Grass:  Bug type pokemon usually also use Grass energy.  They're often able to heal themselves, and sometimes also use poison.

Fire:  Fire type pokemon tend to have EXTREMELY powerful attacks.  However they also tend to need a LOT of energy.

Water:  Also includes Ice type.  They're the manipulators of the field, usually characterized by being able to move energy and pokemon around.

Lightning:  They often are able to inflict Paralysis.  They're also good for gathering and recycling energy.

Psychic:  Also includes Poison and Ghost types.  They tend to be status inflicters and tricksters.

Fighting:  Also includes Rock and Ground types.  They generally have a high risk/high reward play style.  Their attacks might involve coin flips, or might be boosted by damage they or their team has already taken, etc.

Darkness:  Status ailments are common with them as well.  They also often force the opponent to discard cards.

Metal:  The tanks, pretty much.  (haven't had much experience using them or fighting them personally, so can't really say much more than that)

Fairy:  Another one that I don't personally have much experience with yet.  According to the rulebook though, they're basically inhibitors, limiting your opponent's ability to deal damage.

Dragon:  Generally high overall power.  However, they also usually require more than one energy type, and therefore are a little more difficult to work into your deck and get set up to be able to attack at full power.

 

As for the types that are the strongest,  well, they all have their different things that they're especially good at,  as well as their downsides.  Unless you're planning on getting into serious competition level play, which I assume you're not if you're just having fun with buddies, I wouldn't worry too much about finding the absolute strongest.  Just about any energy type can be made into a deck with plenty of power.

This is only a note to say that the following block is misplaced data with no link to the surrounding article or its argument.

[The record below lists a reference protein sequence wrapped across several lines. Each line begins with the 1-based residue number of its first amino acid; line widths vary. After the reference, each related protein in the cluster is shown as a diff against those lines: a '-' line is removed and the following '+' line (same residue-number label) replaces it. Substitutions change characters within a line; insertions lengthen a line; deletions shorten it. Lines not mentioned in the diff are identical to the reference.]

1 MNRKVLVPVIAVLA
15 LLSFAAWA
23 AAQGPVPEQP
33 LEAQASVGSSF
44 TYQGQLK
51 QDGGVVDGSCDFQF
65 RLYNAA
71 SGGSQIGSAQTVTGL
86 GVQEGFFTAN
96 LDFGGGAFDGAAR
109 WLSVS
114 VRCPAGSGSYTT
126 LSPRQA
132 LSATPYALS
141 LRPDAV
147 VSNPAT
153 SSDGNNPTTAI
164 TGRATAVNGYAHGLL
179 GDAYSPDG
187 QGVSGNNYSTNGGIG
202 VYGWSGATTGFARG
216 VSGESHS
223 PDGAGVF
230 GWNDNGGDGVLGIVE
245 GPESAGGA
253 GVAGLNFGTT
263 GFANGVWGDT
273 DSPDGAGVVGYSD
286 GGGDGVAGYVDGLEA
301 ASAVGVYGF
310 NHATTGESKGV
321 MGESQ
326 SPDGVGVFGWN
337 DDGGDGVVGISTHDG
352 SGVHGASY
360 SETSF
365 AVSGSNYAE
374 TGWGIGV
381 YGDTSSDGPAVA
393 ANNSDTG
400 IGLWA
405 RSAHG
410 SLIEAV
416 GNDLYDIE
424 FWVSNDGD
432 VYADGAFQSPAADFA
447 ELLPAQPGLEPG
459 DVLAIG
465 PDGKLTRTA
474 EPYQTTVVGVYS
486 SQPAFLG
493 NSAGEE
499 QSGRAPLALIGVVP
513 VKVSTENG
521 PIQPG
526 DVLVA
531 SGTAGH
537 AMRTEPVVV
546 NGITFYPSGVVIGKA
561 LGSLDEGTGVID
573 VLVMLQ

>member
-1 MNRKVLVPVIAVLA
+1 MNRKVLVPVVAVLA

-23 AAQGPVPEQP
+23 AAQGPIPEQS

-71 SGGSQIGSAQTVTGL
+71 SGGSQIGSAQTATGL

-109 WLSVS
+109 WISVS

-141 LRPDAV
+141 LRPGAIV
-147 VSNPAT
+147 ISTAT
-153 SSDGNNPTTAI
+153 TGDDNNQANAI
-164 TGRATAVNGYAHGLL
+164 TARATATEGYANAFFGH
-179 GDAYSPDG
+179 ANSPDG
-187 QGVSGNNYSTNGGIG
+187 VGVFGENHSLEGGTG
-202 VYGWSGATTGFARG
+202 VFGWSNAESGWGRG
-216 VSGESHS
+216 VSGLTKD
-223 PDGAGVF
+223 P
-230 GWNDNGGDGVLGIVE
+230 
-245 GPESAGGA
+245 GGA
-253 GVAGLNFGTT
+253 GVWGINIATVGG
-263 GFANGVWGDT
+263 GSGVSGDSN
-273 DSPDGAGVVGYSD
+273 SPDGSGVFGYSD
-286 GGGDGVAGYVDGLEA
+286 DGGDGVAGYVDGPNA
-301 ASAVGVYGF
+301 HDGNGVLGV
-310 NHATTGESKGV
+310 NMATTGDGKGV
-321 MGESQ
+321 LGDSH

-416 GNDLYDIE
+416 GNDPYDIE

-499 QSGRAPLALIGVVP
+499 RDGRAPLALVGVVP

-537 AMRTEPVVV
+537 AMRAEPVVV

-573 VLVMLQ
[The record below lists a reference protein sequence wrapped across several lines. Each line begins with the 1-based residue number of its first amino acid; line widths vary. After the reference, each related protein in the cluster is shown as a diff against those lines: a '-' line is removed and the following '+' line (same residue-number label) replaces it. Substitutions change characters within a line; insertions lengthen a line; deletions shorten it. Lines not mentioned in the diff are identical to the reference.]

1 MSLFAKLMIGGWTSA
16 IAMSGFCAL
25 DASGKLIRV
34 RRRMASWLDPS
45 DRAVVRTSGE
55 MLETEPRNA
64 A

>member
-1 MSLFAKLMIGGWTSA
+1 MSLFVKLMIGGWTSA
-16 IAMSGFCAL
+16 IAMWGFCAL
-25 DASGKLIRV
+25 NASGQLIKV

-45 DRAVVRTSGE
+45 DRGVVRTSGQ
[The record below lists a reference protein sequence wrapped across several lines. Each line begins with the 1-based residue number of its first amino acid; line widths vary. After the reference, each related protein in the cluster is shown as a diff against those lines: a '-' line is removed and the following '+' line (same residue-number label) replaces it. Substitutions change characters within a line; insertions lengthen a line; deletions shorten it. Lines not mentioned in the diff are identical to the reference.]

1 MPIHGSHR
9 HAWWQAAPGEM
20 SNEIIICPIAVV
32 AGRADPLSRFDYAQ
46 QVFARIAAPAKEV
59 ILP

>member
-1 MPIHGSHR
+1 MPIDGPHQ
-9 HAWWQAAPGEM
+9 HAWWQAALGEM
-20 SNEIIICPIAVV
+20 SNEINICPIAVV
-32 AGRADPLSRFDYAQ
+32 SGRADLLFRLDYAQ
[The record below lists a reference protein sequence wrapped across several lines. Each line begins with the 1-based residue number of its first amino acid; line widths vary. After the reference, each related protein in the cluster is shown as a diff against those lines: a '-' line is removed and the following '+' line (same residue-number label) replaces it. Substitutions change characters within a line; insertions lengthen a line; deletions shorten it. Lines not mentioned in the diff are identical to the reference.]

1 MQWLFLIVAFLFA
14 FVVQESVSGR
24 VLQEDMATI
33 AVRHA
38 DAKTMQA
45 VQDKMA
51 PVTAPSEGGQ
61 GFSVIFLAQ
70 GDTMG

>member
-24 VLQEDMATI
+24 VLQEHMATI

For trainer cards, there are four main staple things to look for. 

First, you'll want to have some that search for your Pokemon and allow you to get them into play when you need them.  For that you would use the various Ball items.  Great Ball and Ultra Ball are both good options.  If you're planning on using Ghost type pokemon, since they're considered Psychic here, Mysterious Treasure would be great for them too. 

Secondly you need a way to reliably obtain energy or retrieve it if it's discarded.  For that you'll want cards such as Professor's Letter, and Energy Retrieval.  Tool cards such as EXP Share also help to keep your energy in play longer.  And while it's not an absolute necessity, supporter cards like Bede can help you in more quickly getting your energy onto your pokemon.

Third,  you need a way to refresh your hand and/or draw more cards.  These cards will save your life when you've got a hand with nothing usable in it.  Cynthia is considered one of the best in that regard.  Professor's Research and Professor Sycamore are also powerful hand refreshers, but they're more risky to use than Cynthia because they discard your current hand instead of shuffling them back into your deck.  Simple draw cards such as Hop, Hau, and Bug Catcher are also useful in cases where you have cards in your hand that can't be used YET, but will be useful later.